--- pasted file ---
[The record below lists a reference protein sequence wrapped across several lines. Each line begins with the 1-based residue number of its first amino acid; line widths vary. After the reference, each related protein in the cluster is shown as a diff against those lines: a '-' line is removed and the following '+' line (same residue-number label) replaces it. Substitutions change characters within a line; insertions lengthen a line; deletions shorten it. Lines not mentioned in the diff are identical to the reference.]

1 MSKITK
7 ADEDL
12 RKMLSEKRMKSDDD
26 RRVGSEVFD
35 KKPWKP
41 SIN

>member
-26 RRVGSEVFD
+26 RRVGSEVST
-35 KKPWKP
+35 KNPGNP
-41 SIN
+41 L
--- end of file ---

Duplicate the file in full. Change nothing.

[The record below lists a reference protein sequence wrapped across several lines. Each line begins with the 1-based residue number of its first amino acid; line widths vary. After the reference, each related protein in the cluster is shown as a diff against those lines: a '-' line is removed and the following '+' line (same residue-number label) replaces it. Substitutions change characters within a line; insertions lengthen a line; deletions shorten it. Lines not mentioned in the diff are identical to the reference.]

1 MSKITK
7 ADEDL
12 RKMLSEKRMKSDDD
26 RRVGSEVFD
35 KKPWKP
41 SIN

>member
-26 RRVGSEVFD
+26 RRVGSEVST
-35 KKPWKP
+35 KNPGNP
-41 SIN
+41 L